A survey of local public health practitioners in four nations about the termination of evidence-based chronic disease prevention programs showed that evidence and impact were rarely factors, according to research from the Brown School at Washington University in St. Louis.
Researchers surveyed 400 local public health practitioners in Australia, Brazil, China, and the United States from November 2015 to April 2016. Online survey questions focused on mis-implementation, or the premature termination or inappropriate continuation of public health programs.
Nearly universal reasons reasons for program termination included the ending or diverting of funding and a lack of support from key stakeholders. Practitioners from Australia and Brazil reported that changes in political leadership often led to program termination. In Brazil, lack of support from agency leadership was also one of the most frequently cited reasons for programs ending. China’s top reasons differed significantly from those of other countries’ and included that programs were difficult to maintain, not demonstrating impact, and lacking support from the public. In the United States, funding was by far the prevailing issue.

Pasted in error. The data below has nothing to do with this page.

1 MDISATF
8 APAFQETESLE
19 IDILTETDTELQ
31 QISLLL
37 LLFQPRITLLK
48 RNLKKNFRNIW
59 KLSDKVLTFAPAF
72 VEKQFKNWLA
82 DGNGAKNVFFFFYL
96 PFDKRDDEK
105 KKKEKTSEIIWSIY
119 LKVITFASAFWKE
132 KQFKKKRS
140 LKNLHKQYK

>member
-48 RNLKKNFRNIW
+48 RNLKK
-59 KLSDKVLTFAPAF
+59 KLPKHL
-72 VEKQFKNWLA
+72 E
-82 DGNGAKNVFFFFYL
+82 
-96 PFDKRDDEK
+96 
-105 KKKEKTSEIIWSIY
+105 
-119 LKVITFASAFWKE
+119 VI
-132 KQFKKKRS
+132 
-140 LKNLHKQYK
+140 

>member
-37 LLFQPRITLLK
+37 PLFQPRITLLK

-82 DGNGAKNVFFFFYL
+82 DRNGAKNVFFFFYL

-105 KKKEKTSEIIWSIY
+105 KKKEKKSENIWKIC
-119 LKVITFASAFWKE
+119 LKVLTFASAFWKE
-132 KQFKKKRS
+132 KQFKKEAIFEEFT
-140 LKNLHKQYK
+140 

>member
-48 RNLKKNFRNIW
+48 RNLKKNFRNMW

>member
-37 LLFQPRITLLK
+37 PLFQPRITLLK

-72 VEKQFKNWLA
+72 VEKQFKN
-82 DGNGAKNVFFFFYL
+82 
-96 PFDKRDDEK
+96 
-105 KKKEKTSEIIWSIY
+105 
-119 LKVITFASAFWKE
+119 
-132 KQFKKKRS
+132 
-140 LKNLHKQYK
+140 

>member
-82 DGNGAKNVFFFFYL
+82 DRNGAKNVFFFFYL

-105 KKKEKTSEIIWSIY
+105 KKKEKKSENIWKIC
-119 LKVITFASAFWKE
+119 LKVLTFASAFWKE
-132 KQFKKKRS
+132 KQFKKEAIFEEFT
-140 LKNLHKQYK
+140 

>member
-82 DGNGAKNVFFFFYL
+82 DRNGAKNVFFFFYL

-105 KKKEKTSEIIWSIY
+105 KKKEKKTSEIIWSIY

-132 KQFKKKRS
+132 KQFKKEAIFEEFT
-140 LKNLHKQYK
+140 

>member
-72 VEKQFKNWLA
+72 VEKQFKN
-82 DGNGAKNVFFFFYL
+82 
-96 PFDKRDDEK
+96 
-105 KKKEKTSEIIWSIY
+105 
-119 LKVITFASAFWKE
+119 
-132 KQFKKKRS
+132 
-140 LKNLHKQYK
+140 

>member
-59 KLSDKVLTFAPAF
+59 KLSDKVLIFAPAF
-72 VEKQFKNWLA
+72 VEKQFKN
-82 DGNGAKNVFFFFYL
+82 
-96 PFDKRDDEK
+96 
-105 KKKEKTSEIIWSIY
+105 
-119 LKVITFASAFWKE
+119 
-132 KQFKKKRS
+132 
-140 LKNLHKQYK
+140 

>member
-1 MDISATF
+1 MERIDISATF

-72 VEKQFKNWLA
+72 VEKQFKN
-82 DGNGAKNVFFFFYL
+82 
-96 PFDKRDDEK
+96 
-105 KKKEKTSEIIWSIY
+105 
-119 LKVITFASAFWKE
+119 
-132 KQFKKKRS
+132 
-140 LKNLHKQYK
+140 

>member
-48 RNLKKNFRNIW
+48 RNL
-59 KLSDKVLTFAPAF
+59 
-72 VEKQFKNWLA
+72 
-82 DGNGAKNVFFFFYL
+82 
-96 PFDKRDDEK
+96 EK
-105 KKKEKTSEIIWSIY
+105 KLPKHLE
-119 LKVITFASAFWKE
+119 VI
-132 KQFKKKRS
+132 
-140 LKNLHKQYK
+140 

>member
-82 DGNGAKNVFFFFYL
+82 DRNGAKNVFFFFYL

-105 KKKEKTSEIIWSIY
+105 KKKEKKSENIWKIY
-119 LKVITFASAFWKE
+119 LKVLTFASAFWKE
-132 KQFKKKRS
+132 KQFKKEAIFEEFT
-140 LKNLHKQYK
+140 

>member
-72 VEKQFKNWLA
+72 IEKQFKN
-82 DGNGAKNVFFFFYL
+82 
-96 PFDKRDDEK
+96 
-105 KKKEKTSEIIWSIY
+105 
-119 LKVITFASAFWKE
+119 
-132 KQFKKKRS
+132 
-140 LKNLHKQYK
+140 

“While the reasons programs end and continue inappropriately vary from country to country, they generally support the common theme that the culture of public health practice seems to be too often focused on what is easy, familiar, and appealing to external stakeholders as opposed to what is impactful, evidence-based, or challenging,” wrote Ms. Karishma Furtado, the study’s lead author and a doctoral student at the Brown School’s Prevention Research Center.
The study was published March 6 in BMC Public Health.Tags: Friday Letter Submission